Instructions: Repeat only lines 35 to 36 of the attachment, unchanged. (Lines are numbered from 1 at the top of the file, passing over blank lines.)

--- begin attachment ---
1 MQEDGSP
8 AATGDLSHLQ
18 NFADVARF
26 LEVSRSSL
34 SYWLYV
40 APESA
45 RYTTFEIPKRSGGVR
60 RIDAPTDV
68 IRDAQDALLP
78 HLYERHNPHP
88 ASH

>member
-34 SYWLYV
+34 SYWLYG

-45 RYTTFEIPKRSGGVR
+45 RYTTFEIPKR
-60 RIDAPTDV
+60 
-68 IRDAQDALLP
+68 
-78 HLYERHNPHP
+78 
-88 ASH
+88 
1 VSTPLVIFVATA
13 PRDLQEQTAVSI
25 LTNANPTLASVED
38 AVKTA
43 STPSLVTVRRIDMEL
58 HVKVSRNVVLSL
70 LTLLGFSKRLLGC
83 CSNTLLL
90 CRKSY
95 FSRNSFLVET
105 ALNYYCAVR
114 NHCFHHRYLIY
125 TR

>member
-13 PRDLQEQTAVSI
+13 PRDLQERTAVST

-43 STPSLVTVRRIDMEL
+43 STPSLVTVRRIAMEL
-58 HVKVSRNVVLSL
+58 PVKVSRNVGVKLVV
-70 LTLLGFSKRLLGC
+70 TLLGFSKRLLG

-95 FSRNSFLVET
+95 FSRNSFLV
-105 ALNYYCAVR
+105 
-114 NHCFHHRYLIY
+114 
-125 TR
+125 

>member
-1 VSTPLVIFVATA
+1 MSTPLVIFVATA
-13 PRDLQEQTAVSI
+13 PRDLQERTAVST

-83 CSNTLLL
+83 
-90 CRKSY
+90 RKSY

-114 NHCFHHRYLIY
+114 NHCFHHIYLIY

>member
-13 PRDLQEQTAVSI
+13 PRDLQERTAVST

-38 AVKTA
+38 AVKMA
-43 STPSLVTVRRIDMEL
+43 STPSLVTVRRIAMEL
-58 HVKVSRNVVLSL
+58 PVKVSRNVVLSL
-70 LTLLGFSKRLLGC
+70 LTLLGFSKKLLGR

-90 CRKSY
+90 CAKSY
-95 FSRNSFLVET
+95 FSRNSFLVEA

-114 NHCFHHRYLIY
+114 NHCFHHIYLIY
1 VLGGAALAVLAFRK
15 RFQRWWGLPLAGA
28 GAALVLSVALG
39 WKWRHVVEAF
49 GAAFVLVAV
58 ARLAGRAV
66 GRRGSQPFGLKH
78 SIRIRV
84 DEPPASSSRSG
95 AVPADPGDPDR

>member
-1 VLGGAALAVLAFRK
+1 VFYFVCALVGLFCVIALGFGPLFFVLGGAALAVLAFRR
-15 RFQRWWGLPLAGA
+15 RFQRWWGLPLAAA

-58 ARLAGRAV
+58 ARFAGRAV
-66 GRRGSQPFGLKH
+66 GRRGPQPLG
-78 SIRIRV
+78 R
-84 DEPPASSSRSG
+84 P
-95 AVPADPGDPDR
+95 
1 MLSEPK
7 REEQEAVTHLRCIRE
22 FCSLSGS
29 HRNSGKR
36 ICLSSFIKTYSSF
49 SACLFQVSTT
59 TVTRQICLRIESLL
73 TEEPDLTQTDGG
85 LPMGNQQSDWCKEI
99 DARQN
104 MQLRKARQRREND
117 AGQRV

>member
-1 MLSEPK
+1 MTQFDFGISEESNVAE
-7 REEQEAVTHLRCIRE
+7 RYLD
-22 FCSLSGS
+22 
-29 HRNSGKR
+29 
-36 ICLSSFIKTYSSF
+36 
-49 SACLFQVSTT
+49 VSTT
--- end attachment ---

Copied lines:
105 ALNYYCAVR
114 NHCFHHRYLIY